Angels in America (Part One: Millennium; Part Two: Perestroika) is the most engrossing, inspiring, epic piece of theatre you’re likely to catch this year. If you can afford it, go see it. If you need more convincing, keep reading.
Tony Kushner’s 1993 play won that year’s Pulitzer (and ten-plus other awards) and has entered the theatrical canon as one of the greatest plays of the past half century, tackling a fistful of Grand Themes head-on: AIDS; God; religion; love and the State of America. And yet it’s also very, very funny – as funny as Woody Allen at his most neurotic and philosophical.
Ostensibly a story about a young gay couple in New York – Jewish Louis (Mitchell Butel) and WASP Prior (Luke Mullins) – and the love quadrangle they become embroiled in with a closeted, steadfast Mormon lawyer and his Valium-addled wife, Angels in America is also an exploration of the conflict between capitalism and communism, religion and secularism, and fantasy and reality.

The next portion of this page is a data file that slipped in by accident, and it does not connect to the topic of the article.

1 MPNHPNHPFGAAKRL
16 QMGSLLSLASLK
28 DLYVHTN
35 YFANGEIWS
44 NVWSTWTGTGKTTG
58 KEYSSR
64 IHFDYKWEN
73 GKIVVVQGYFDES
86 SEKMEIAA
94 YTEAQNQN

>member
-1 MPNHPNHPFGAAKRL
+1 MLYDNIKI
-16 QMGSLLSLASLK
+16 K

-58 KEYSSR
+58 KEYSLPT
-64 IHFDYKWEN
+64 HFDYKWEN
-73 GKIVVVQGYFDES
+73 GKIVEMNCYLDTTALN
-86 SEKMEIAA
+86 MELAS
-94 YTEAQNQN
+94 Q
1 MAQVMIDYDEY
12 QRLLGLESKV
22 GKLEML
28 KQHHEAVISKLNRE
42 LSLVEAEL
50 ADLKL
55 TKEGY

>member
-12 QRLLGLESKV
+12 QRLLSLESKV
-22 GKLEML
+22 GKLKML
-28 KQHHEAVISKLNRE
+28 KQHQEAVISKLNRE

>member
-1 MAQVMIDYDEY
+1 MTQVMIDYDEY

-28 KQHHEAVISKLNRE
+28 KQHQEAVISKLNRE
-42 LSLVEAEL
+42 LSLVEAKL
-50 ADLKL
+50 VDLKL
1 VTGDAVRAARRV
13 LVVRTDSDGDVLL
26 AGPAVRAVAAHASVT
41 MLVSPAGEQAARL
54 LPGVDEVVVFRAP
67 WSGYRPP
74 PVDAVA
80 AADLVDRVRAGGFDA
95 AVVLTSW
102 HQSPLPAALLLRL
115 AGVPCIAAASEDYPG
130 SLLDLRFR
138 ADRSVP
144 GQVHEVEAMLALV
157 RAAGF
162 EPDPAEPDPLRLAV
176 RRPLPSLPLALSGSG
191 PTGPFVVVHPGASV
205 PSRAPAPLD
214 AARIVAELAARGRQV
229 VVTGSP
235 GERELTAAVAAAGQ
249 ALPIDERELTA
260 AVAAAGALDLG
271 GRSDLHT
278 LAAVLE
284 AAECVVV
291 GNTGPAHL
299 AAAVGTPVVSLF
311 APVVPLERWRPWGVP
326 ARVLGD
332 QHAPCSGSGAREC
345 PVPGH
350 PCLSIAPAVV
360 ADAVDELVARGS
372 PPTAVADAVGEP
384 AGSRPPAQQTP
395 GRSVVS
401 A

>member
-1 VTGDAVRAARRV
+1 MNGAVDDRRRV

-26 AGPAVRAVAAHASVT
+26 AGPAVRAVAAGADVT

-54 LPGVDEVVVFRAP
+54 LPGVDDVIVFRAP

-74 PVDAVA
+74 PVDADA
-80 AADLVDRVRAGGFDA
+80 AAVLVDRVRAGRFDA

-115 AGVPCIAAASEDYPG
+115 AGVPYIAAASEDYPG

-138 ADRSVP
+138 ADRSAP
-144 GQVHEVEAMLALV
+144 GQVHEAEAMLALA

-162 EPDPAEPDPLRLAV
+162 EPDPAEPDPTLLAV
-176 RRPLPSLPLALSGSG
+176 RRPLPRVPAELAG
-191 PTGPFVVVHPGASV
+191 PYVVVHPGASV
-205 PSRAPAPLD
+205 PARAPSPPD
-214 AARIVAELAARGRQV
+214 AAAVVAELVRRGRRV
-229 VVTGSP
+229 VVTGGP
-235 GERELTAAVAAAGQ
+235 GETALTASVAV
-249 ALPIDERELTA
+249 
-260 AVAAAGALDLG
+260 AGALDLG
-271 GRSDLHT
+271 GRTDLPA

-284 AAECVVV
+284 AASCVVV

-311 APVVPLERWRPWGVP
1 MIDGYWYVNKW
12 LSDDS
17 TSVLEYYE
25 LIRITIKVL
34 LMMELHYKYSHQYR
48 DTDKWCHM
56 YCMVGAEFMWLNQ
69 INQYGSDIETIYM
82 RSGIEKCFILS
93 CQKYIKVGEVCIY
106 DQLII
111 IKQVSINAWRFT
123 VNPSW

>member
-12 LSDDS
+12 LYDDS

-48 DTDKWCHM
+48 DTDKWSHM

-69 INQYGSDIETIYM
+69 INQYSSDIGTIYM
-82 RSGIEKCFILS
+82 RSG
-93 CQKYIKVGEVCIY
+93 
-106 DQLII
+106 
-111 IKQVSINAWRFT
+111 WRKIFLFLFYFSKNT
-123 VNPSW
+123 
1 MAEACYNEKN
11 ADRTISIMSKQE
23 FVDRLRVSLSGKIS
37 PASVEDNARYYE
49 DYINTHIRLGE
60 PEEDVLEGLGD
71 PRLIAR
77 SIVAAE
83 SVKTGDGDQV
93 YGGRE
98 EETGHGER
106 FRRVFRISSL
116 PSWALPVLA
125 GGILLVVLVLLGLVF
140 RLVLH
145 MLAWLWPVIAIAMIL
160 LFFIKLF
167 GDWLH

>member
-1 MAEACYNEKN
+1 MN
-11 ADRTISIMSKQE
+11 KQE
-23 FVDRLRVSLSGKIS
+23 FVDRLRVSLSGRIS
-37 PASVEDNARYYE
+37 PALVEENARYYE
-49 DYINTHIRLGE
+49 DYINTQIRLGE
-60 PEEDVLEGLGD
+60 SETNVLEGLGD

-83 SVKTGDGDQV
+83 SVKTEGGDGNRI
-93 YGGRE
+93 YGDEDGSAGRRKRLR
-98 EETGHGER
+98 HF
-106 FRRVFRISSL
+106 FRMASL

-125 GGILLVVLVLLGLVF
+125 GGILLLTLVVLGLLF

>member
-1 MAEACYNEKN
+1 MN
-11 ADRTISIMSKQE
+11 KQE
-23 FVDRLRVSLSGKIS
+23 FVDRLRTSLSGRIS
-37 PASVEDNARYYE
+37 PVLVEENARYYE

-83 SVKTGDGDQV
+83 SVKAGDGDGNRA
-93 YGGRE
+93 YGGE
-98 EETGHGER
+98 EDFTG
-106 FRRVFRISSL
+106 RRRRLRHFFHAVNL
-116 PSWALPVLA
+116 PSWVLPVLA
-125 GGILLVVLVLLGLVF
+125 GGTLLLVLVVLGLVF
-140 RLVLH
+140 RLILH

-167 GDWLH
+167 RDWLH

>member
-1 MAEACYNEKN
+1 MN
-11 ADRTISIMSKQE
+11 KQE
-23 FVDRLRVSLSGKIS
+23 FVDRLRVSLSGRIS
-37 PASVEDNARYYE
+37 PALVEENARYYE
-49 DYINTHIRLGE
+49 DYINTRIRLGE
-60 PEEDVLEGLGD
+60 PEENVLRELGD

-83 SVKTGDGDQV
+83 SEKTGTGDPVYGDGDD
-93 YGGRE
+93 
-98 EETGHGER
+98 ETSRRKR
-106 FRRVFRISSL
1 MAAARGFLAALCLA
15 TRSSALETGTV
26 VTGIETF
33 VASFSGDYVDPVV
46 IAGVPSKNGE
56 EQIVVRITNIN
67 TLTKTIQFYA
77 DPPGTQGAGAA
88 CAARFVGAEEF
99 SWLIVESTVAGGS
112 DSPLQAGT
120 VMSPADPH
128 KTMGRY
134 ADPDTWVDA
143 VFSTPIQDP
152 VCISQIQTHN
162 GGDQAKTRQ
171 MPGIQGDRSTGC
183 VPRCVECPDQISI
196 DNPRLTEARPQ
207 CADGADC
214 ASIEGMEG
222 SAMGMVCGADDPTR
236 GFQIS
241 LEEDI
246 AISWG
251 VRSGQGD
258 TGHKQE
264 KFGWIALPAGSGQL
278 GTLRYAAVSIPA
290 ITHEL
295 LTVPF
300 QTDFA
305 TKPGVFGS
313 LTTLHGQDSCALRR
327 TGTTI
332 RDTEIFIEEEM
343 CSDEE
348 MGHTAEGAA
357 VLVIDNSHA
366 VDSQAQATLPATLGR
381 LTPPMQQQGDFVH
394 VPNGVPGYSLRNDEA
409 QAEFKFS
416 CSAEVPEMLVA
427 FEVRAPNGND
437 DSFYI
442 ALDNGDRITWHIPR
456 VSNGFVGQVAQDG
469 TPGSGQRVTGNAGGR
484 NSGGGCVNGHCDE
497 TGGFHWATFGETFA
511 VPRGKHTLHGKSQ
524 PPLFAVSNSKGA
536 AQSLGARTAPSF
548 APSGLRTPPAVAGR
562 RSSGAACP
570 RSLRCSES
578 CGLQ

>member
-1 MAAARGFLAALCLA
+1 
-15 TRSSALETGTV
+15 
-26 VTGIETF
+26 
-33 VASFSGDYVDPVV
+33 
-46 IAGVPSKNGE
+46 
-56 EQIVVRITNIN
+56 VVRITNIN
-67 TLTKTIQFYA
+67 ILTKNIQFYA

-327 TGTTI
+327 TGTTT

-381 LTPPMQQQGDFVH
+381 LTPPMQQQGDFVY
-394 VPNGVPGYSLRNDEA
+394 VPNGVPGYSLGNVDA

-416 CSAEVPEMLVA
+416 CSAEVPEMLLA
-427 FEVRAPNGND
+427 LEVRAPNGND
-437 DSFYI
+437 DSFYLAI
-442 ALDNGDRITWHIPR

Prior Walter – camp, dry and self-deprecating – is dying of AIDS when he’s chosen by an angel (in whom he doesn’t believe) to be a prophet. I won’t spoil the plot, but safe to describe the other key players: ethically bankrupt Republican lawyer Roy Cohn (played with relish and barely-restrained fury by Marcus Graham); finger-snapping uber-queen Belize (played by DeObia Oparei, who gets all the best jokes); and cynical Mormon mother Hannah Pitt (Robyn Nevin).
Director Eamon Flack has put together a crack team of actors for Belvoir’s production – their performances are so immersive that you barely even notice the entire play is almost seven hours long (just over three hours for part one and just under four hours for part two).
The sound and lighting is elaborate and impressive, in contrast to the stripped-back set, a bare tiled room with set pieces being moved in and out under the lights to impress the production’s theatricality upon the audience. The transparency of the production means the emotional impact of the actors’
performance is even more powerful – the first appearance of blood is genuinely shocking, their pain is genuinely moving. It’s exhausting, but very entertaining.
BY NICK JARVIS